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Author Topic: 240VAC passing thru 120VAC outlets..  (Read 4281 times)
K3GM
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Posts: 2556




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« on: February 25, 2019, 01:11:04 PM »

I'm wiring my shack in a home we moved into recently.  I've got ten surface mounted duplex outlets in a line along a concrete basement wall.  #1 is closest to the panel and #10 is farthest away from the panel.  I'm using 1/2" EMT, outlets are spaced about 16" apart.

Question: If outlet #8 is designated for 240VAC, and both voltages are in the same conduit, can I pass the 240V THHN wires behind each outlet until I get to outlet #8?
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W9FIB
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« Reply #1 on: February 26, 2019, 02:41:19 AM »

Sure with 2 comments...

All wire must be rated at 300V. Most THHN in the big box stores is rated at 600V.

And as long as the conduit does not have too many wires in it. There is a maximum fill allowed by NEC. Here is a link to a handy fill chart:

http://www.elliottelectric.com/StaticPages/ElectricalReferences/ElectricalTables/Conduit_Fill_Table.aspx
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73, Stan
Wisdom is knowledge you gain after you know it all.
K3GM
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« Reply #2 on: February 26, 2019, 08:00:08 AM »

Thanks, Stan.  I am under the max. allowable conductors in the EMT.  Ok, here's another question:  I am assuming (perhaps in correctly) that I can share the same 12awg, green ground wire in both the 120 and 240 outlets provided the wire guage meets the  current requirements?
« Last Edit: February 26, 2019, 08:02:13 AM by K3GM » Logged
KX4QP
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« Reply #3 on: February 26, 2019, 08:18:04 AM »

Thanks, Stan.  I am under the max. allowable conductors in the EMT.  Ok, here's another question:  I am assuming (perhaps in correctly) that I can share the same 12awg, green ground wire in both the 120 and 240 outlets provided the wire guage meets the  current requirements?


Code requirements aside, I'd be cautious doing this -- at the least, I'd check that the ground those are connected to is actually a good ground with low resistance.  If you should get a crossover on the 240V, and have a high resistance in the ground (bad connection at the stake, dry clay around the stake, etc.), you'd wind up with 240V on the chassis of everything grounded to any of the 120V outlets.  Use of GFCI on all the outlets would help here, in that a ground crossover would be instantly cut off at the outlet with the problem.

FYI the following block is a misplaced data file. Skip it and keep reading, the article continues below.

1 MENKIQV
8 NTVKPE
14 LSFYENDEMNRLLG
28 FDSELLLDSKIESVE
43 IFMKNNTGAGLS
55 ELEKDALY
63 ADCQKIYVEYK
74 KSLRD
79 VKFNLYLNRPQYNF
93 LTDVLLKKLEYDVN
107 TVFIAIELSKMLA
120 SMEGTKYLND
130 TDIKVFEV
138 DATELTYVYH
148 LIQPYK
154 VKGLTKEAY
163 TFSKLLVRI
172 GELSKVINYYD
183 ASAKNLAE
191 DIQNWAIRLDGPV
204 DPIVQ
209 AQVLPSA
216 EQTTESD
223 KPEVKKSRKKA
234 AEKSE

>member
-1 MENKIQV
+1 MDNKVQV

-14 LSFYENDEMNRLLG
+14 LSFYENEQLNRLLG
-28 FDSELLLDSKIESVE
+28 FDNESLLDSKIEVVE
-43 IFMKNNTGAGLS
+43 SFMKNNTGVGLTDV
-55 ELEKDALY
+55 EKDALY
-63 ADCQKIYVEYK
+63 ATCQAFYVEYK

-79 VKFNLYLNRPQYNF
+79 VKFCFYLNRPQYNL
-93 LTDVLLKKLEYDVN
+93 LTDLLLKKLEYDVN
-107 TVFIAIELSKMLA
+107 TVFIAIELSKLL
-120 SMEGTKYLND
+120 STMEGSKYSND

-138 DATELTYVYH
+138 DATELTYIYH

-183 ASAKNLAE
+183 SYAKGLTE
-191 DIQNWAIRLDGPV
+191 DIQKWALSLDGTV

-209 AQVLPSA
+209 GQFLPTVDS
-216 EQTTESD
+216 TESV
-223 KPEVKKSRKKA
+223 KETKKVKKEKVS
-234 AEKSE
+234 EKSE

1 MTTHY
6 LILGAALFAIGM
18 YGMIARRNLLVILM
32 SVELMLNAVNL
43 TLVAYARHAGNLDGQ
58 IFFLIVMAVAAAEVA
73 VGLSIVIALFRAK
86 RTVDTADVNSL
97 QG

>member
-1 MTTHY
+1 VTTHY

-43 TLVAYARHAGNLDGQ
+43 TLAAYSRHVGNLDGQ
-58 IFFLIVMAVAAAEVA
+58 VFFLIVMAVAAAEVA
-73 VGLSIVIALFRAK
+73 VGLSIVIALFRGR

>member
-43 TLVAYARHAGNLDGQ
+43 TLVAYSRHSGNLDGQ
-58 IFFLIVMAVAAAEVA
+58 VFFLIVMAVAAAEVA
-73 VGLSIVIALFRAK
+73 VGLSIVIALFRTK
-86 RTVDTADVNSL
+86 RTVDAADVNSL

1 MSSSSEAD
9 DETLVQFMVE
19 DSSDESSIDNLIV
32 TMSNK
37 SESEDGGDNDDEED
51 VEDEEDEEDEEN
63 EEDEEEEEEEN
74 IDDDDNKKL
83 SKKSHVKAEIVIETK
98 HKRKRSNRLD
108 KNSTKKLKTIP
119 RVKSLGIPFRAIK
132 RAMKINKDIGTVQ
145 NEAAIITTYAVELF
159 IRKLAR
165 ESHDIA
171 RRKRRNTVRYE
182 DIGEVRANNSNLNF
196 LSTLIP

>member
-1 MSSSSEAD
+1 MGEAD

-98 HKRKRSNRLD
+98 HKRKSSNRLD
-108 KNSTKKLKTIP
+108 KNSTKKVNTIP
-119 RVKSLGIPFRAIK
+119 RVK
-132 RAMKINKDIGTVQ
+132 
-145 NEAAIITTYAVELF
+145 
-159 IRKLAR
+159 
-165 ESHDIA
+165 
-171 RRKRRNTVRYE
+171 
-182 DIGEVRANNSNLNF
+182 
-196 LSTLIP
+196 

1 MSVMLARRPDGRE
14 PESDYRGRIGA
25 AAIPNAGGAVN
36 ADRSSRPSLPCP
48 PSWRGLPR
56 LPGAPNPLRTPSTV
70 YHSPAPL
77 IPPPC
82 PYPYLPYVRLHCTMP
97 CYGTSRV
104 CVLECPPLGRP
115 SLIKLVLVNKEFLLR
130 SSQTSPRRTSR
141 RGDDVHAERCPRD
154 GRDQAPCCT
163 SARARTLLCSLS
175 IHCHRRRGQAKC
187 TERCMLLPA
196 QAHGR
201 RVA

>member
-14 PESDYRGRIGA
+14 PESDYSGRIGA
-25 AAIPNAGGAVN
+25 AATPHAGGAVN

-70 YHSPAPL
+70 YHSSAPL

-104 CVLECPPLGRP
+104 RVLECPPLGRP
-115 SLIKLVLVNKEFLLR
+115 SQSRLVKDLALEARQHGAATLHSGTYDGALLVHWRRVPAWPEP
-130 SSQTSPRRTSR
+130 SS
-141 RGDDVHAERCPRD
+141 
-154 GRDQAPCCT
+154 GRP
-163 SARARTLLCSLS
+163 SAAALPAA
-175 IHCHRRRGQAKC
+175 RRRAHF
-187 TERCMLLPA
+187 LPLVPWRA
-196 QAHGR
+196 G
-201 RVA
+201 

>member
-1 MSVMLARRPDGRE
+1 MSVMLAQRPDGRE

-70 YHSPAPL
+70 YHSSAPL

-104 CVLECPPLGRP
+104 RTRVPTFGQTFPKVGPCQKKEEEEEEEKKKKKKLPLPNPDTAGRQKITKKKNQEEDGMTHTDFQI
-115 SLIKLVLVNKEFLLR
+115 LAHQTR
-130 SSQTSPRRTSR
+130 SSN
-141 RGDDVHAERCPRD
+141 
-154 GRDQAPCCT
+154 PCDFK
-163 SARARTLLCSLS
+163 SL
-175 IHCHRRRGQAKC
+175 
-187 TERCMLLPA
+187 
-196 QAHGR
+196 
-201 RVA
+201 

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K3GM
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« Reply #4 on: February 26, 2019, 11:01:06 AM »

I can run a separate ground wire for the 240VAC outlet, but both grounds would be essentially connected back at the panel.  While not wired yet, the plan is to use either a GFCI breaker (this is a new dedicated circuit) or a GFCI outlet at the beginning of the chain of plugs.
Here's a shot of the work.
« Last Edit: February 26, 2019, 11:06:28 AM by K3GM » Logged
AA4PB
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« Reply #5 on: February 26, 2019, 12:06:42 PM »

Most of the outlets I've seen have the green ground screw tied to the metal mounting tabs. When you mount them in a metal box, the box gets connected to the grounding conductor. Since you are using metal conduit, all the boxes are electrically connected via the conduit. That means that even if you use separate grounding conductors for 120V and 240V outlets, both types of outlets have their grounds tied together via the conduit anyway. I don't see any issue with using a single grounding conductor.

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Bob  AA4PB
Garrisonville, VA
KX4QP
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Posts: 404




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« Reply #6 on: February 26, 2019, 01:45:19 PM »

I can run a separate ground wire for the 240VAC outlet, but both grounds would be essentially connected back at the panel.  While not wired yet, the plan is to use either a GFCI breaker (this is a new dedicated circuit) or a GFCI outlet at the beginning of the chain of plugs.

The GFCI outlets I've seen protect only loads connected on their own sockets; to protect the whole string you'd need either all the outlets to have GFCI or you'd need a GFCI breaker.
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KB2WIG
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« Reply #7 on: February 26, 2019, 03:08:51 PM »



You can use a GFI breaker, or one GFI receptacle. The GFI receptacle will protect receptacles 'past' it on the same ckt, if you wire it correctly.

Check this out.

https://www.do-it-yourself-help.com/gfci-outlet-wiring-diagrams.html


Be careful accepting information online; how do you know I'm not a wazoo when I tell you things?

Check this out,

https://www.mikeholt.com/instructor2/img/product/pdf/1292432628sample.pdf


klc
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EXTRALight  1/3 less WPM than a Real EXTRA